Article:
Western plows ahead in sustainability efforts

Western Office of Sustainability Campus Sustainability Manager Seth Vidaña speaks to students and faculty on sustainability efforts past, present and future on February 3 in Academic West 304. While Western’s emissions have not been reduced yet, the campus is on its way to lowering emissions thanks to multiple projects through the office and the Green Energy Fee program, Vidaña said. Photo by Jeremy Smith | University Communications intern

Jeremy Smith
University Communications intern

Western Washington University is on its way to becoming an environmentally sustainable campus. In a presentation earlier this month, Campus Sustainability Manager Seth Vidaña presented to students and faculty the steps taken by Western since the creation of the Office of Sustainability.

Vidaña has been helping the campus become more sustainable through various programs, including those that brought more local foods to campus and encouraging students to take the buses rather than drive to campus.

“Sustainability is the last word in the WWU Strategic Action Plan, so we’re holding on [at the university-level],” he said during his presentation.

Western emits 12.5 Kingdomes worth of carbon dioxide annually, he said. While there have been drops of 4 and 5 percent in emissions generated by students and by campus buildings, respectively, since 2007, overall emissions have not been reduced due to the renovations and construction projects needed to help the university reach its zero-emissions goal by 2050.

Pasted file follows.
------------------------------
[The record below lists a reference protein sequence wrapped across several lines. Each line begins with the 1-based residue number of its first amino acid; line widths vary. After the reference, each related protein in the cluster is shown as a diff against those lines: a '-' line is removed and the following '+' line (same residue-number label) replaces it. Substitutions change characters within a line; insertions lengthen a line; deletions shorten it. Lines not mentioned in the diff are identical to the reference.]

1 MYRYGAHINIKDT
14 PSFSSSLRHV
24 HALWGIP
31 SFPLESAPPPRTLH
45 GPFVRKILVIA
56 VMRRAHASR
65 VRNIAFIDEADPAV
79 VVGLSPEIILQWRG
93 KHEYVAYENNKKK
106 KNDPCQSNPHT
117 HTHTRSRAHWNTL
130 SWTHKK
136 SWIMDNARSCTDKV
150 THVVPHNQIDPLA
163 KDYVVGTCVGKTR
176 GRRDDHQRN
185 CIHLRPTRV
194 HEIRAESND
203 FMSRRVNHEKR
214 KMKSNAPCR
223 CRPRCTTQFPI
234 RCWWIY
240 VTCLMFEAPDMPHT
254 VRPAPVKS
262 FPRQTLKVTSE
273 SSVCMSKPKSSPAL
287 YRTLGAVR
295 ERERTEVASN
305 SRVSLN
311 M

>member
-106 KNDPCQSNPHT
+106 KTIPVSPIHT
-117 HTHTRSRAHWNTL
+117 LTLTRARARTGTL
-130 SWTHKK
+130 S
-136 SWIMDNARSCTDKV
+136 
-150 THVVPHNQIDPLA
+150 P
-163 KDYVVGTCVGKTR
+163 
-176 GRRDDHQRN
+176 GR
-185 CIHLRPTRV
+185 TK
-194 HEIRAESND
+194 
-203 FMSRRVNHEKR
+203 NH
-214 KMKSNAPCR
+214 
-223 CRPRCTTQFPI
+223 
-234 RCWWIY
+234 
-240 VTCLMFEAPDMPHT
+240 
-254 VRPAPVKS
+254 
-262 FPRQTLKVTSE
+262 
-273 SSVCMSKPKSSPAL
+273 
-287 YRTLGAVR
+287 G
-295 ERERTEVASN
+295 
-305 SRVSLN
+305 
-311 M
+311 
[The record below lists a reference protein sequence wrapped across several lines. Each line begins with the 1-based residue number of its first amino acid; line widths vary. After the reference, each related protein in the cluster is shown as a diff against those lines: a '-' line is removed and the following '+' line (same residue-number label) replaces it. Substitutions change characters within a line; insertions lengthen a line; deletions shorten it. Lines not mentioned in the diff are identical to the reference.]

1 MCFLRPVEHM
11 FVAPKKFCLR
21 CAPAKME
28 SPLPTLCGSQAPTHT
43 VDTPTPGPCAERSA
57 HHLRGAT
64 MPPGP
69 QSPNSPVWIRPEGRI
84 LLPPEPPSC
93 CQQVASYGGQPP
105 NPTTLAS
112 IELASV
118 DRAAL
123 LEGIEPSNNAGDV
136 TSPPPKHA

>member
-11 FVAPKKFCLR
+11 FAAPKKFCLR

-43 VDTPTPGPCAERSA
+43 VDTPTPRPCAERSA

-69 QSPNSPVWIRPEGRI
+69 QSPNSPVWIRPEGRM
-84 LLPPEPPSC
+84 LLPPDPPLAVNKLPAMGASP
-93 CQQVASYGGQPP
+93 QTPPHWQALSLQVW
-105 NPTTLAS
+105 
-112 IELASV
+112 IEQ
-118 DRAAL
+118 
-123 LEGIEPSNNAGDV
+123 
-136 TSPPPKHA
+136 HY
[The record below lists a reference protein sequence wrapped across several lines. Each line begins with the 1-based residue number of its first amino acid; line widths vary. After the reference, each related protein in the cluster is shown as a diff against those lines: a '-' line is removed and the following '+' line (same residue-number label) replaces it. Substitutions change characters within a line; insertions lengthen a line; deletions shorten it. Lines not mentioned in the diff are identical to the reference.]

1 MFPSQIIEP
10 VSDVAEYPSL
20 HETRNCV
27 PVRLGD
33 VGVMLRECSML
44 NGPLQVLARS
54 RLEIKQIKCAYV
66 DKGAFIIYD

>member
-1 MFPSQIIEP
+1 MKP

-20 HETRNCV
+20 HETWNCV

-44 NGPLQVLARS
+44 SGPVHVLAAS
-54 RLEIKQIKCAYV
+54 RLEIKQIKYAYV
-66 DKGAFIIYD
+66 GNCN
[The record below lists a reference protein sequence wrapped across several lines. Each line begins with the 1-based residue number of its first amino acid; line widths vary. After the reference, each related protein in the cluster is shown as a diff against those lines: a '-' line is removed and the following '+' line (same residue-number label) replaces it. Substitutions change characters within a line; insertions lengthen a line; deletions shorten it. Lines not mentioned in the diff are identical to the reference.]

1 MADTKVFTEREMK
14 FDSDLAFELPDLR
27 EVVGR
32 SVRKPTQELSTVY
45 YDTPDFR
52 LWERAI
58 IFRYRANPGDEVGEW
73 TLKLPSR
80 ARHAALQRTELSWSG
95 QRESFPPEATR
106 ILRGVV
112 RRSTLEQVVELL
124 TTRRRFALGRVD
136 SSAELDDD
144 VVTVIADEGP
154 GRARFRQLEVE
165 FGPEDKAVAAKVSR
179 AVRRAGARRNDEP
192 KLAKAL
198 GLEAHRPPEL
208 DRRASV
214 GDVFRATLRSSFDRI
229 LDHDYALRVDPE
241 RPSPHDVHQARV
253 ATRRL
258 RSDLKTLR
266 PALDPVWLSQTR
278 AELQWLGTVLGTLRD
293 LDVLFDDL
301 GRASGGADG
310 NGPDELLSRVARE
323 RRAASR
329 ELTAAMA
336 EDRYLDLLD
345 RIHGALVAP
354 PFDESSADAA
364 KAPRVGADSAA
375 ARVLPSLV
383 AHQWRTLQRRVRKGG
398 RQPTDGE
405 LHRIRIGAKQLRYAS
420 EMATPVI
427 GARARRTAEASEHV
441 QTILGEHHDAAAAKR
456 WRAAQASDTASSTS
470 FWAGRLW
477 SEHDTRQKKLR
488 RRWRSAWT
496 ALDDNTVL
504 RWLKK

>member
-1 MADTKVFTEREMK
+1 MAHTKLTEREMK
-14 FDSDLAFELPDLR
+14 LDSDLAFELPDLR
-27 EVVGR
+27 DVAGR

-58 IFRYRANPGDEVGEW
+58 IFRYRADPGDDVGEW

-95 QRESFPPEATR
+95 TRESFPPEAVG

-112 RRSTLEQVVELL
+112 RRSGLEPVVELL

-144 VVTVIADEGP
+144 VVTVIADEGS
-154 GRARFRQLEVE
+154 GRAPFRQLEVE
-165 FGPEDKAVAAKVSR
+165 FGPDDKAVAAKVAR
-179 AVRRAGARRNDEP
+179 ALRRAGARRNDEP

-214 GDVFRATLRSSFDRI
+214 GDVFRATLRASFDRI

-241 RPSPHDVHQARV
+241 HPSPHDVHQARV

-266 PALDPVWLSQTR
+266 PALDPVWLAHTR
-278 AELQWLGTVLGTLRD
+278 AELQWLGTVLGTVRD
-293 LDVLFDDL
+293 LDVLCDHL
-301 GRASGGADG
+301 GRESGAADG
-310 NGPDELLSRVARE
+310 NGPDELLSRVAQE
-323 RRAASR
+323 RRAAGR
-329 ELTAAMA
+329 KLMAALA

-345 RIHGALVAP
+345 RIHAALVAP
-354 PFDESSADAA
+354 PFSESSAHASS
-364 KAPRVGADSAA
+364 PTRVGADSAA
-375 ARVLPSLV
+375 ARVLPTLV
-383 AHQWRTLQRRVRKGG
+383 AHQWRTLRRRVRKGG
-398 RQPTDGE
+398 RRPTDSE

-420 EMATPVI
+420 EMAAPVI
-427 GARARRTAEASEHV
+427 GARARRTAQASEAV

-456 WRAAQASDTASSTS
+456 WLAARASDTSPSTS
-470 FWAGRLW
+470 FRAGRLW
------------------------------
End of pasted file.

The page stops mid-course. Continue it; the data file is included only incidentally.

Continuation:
Yet while the university has yet to reduce its emissions, steps are under way to reduce the campus carbon footprint. Thanks to the Green Energy Fee program, solar panels have been placed on the Environmental Studies building and an LED retrofit is in the works for the parking lots on south campus. The program recently completed its water bottle refilling station project, installing three stations at busy locations on campus.

Vidaña hopes that Western will soon develop a campus-wide energy policy but said they are in the stages of creating a minor program on energy policy within Huxley College of the Environment.

“We’re playing little league right now [with our sustainability], but we want to be in the majors,” he said. “We want to try to make sustainability fun in order to reach our students.”

In the meantime, the Office of Sustainability is hoping to reduce utility consumption on campus by 10 percent by the end of 2012. Those interested in getting involved in helping make Western a more sustainable university may contact the Office of Sustainability at (360) 650-2491 or sustain@wwu.edu, or visit them in Viking Commons 25.